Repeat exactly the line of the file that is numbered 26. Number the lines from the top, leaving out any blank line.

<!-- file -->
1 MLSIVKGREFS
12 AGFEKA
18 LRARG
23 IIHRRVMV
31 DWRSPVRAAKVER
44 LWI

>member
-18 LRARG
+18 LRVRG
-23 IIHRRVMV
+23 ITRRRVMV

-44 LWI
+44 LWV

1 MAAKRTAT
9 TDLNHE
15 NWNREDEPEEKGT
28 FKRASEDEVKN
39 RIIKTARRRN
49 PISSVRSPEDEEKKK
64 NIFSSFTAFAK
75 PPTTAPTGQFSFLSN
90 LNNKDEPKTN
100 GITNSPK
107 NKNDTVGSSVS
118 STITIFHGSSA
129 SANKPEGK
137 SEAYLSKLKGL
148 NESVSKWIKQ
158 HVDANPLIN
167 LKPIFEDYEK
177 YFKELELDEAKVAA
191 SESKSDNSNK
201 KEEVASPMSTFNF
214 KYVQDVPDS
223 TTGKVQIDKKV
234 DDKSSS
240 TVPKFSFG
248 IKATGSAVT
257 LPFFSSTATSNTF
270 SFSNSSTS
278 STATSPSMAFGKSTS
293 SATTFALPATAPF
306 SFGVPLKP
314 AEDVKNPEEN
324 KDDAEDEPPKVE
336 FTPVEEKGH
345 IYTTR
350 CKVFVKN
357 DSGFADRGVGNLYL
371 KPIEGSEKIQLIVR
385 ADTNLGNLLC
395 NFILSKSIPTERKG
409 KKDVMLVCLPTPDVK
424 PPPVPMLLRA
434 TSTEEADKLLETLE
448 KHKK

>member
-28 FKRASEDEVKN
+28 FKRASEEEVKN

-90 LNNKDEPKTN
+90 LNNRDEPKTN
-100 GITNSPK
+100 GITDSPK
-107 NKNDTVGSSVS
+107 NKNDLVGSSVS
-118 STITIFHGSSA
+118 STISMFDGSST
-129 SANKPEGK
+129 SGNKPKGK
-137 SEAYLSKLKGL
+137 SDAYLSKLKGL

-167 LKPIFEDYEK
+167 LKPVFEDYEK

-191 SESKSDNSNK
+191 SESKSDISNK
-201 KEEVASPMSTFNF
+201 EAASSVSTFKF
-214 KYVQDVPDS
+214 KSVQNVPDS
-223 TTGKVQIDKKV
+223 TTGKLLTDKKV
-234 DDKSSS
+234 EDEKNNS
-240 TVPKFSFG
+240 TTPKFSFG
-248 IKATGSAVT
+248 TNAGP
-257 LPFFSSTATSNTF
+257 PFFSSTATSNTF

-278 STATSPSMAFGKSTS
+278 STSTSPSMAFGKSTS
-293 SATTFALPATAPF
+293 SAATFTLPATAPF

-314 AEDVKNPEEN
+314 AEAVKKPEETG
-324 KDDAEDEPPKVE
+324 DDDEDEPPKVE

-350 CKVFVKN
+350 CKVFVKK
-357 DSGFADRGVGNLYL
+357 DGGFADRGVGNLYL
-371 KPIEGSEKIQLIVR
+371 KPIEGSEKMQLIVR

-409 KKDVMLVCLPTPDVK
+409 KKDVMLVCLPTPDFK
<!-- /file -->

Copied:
129 SANKPEGK